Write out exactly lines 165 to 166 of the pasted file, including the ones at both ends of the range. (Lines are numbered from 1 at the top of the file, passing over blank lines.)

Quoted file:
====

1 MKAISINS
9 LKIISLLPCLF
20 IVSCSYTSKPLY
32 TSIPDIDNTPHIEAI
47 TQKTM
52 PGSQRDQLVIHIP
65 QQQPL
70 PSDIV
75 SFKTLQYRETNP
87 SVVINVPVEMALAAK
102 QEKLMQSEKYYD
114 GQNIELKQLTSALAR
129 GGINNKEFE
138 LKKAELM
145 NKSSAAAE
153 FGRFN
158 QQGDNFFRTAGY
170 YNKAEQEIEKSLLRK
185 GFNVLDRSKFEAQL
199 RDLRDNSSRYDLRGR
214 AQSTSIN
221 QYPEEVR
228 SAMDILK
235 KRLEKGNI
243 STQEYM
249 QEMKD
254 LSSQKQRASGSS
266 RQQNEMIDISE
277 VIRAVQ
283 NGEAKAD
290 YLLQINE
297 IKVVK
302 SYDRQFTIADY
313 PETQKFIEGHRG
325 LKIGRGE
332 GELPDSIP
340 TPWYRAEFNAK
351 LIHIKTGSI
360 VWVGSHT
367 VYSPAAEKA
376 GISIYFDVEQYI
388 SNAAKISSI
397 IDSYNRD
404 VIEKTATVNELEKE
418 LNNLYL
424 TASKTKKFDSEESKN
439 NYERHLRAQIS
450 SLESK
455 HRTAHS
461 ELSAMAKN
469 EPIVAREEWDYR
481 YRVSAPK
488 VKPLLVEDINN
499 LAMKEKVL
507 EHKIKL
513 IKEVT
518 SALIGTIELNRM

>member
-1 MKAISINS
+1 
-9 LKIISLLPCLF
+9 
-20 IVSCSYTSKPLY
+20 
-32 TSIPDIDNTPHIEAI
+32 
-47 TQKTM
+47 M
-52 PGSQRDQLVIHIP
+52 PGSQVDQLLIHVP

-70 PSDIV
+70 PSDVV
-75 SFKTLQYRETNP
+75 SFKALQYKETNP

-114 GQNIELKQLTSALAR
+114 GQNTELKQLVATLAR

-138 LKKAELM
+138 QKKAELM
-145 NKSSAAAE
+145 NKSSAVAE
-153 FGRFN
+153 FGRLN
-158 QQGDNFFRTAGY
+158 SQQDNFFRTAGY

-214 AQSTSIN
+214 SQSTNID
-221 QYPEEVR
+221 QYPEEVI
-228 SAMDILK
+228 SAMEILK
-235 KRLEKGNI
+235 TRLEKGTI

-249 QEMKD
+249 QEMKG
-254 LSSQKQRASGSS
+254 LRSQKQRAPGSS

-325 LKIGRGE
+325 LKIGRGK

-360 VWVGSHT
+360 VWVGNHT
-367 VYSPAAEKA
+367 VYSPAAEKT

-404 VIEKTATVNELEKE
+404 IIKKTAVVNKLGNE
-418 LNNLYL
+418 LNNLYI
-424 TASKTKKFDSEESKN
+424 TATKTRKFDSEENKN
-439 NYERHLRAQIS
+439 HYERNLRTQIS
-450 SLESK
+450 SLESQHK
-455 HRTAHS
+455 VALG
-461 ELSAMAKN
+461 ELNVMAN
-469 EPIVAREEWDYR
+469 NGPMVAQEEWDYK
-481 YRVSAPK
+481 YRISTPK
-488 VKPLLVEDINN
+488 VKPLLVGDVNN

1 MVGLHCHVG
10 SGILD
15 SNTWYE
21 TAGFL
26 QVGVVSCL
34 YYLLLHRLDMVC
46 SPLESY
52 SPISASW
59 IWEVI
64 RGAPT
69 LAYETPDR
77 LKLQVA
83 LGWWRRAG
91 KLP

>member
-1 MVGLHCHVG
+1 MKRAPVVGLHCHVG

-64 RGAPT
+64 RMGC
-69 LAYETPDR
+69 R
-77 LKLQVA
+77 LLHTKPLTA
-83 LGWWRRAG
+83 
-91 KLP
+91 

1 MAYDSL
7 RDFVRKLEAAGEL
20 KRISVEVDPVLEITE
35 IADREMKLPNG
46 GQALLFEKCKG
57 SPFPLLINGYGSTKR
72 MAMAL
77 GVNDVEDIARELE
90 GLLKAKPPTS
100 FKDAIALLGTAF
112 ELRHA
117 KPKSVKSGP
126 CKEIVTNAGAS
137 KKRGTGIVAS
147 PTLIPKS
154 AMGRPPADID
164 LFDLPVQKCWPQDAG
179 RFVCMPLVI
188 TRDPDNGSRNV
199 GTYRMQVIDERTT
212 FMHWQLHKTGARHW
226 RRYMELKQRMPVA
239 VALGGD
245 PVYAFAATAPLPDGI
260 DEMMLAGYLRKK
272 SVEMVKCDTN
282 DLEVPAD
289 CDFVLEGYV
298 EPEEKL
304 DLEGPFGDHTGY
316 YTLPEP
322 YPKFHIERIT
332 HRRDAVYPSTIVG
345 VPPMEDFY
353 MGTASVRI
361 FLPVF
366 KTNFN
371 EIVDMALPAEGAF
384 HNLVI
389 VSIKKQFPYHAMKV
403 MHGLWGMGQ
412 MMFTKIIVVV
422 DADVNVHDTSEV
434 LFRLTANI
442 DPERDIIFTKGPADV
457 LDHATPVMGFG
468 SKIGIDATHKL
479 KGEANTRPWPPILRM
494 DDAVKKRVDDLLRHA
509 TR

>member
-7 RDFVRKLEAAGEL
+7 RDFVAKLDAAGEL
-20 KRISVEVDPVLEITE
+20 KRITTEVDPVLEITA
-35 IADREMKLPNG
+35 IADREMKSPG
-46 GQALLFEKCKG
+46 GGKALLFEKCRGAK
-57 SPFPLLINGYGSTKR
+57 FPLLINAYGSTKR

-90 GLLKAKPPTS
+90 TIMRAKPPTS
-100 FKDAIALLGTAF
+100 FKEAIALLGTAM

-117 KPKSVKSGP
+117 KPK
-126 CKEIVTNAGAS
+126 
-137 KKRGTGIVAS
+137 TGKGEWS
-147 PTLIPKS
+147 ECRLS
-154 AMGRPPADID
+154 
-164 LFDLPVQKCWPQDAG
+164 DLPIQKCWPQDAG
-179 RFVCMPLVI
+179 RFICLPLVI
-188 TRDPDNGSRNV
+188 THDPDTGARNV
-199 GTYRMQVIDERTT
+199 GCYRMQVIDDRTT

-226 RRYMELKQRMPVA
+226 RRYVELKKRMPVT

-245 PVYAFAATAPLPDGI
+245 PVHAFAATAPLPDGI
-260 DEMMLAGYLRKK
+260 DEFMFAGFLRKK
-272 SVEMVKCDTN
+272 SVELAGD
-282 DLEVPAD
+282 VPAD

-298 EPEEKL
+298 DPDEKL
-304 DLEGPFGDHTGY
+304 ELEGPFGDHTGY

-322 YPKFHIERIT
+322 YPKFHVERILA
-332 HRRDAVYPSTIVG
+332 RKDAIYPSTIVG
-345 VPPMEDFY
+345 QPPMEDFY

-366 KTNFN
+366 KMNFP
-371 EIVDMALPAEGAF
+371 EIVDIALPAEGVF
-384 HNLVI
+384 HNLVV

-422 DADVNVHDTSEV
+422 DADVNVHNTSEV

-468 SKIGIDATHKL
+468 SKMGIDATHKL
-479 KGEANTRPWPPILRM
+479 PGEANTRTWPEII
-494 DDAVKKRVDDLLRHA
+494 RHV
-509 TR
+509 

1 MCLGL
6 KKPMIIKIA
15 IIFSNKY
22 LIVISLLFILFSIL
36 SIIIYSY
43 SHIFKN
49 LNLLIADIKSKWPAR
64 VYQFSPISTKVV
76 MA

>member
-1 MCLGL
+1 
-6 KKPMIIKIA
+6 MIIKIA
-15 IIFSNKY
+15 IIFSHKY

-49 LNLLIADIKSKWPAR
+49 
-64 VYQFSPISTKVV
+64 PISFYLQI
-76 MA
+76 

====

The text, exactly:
154 AMGRPPADID
164 LFDLPVQKCWPQDAG